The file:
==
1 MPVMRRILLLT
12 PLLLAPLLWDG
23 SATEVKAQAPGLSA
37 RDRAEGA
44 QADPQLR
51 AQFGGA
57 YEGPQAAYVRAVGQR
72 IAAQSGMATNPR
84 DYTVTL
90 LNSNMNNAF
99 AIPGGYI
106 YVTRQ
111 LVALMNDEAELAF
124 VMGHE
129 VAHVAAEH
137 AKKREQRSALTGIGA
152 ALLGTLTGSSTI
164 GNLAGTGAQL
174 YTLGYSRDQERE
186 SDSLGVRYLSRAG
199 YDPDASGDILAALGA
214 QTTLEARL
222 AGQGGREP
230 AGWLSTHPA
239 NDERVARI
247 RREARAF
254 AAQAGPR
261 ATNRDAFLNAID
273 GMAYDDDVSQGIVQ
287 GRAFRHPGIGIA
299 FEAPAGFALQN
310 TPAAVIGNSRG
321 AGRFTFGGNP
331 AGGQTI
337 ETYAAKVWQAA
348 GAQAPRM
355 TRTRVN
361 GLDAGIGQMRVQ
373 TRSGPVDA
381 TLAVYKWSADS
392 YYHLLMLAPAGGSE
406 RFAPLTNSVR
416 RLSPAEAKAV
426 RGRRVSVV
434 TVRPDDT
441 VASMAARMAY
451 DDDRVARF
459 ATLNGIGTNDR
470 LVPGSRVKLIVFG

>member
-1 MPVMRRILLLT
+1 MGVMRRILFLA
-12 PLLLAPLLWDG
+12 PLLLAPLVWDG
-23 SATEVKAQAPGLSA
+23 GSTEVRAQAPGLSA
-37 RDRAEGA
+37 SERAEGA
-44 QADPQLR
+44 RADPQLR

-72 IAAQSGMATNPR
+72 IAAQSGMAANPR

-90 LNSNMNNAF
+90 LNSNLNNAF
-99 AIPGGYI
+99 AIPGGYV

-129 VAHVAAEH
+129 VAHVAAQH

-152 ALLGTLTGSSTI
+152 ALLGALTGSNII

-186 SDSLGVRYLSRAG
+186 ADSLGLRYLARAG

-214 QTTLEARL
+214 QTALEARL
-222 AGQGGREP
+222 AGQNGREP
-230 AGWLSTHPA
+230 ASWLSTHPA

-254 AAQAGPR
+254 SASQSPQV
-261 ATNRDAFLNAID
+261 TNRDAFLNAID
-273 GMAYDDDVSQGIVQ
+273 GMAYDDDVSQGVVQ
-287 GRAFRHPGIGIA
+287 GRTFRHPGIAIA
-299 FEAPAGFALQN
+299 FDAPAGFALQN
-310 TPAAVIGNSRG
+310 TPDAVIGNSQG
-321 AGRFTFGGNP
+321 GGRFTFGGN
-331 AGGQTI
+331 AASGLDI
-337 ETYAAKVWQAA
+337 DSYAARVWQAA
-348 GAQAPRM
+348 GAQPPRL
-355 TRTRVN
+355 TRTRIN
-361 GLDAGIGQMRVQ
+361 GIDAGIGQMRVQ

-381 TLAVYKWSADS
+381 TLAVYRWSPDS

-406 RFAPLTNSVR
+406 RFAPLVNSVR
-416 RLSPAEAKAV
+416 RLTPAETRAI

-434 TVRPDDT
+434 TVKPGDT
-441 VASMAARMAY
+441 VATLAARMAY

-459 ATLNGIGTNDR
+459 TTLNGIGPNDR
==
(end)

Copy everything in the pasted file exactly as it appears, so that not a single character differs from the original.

1 MPVMRRILLLT
12 PLLLAPLLWDG
23 SATEVKAQAPGLSA
37 RDRAEGA
44 QADPQLR
51 AQFGGA
57 YEGPQAAYVRAVGQR
72 IAAQSGMATNPR
84 DYTVTL
90 LNSNMNNAF
99 AIPGGYI
106 YVTRQ
111 LVALMNDEAELAF
124 VMGHE
129 VAHVAAEH
137 AKKREQRSALTGIGA
152 ALLGTLTGSSTI
164 GNLAGTGAQL
174 YTLGYSRDQERE
186 SDSLGVRYLSRAG
199 YDPDASGDILAALGA
214 QTTLEARL
222 AGQGGREP
230 AGWLSTHPA
239 NDERVARI
247 RREARAF
254 AAQAGPR
261 ATNRDAFLNAID
273 GMAYDDDVSQGIVQ
287 GRAFRHPGIGIA
299 FEAPAGFALQN
310 TPAAVIGNSRG
321 AGRFTFGGNP
331 AGGQTI
337 ETYAAKVWQAA
348 GAQAPRM
355 TRTRVN
361 GLDAGIGQMRVQ
373 TRSGPVDA
381 TLAVYKWSADS
392 YYHLLMLAPAGGSE
406 RFAPLTNSVR
416 RLSPAEAKAV
426 RGRRVSVV
434 TVRPDDT
441 VASMAARMAY
451 DDDRVARF
459 ATLNGIGTNDR
470 LVPGSRVKLIVFG

>member
-1 MPVMRRILLLT
+1 MGVMRRILFLA
-12 PLLLAPLLWDG
+12 PLLLAPLVWDG
-23 SATEVKAQAPGLSA
+23 GSTEVRAQAPGLSA
-37 RDRAEGA
+37 SERAEGA
-44 QADPQLR
+44 RADPQLR

-72 IAAQSGMATNPR
+72 IAAQSGMAANPR

-90 LNSNMNNAF
+90 LNSNLNNAF
-99 AIPGGYI
+99 AIPGGYV

-129 VAHVAAEH
+129 VAHVAAQH

-152 ALLGTLTGSSTI
+152 ALLGALTGSNII

-186 SDSLGVRYLSRAG
+186 ADSLGLRYLARAG

-214 QTTLEARL
+214 QTALEARL
-222 AGQGGREP
+222 AGQNGREP
-230 AGWLSTHPA
+230 ASWLSTHPA

-254 AAQAGPR
+254 SASQSPQV
-261 ATNRDAFLNAID
+261 TNRDAFLNAID
-273 GMAYDDDVSQGIVQ
+273 GMAYDDDVSQGVVQ
-287 GRAFRHPGIGIA
+287 GRTFRHPGIAIA
-299 FEAPAGFALQN
+299 FDAPAGFALQN
-310 TPAAVIGNSRG
+310 TPDAVIGNSQG
-321 AGRFTFGGNP
+321 GGRFTFGGN
-331 AGGQTI
+331 AASGLDI
-337 ETYAAKVWQAA
+337 DSYAARVWQAA
-348 GAQAPRM
+348 GAQPPRL
-355 TRTRVN
+355 TRTRIN
-361 GLDAGIGQMRVQ
+361 GIDAGIGQMRVQ

-381 TLAVYKWSADS
+381 TLAVYRWSPDS

-406 RFAPLTNSVR
+406 RFAPLVNSVR
-416 RLSPAEAKAV
+416 RLTPAETRAI

-434 TVRPDDT
+434 TVKPGDT
-441 VASMAARMAY
+441 VATLAARMAY

-459 ATLNGIGTNDR
+459 TTLNGIGPNDR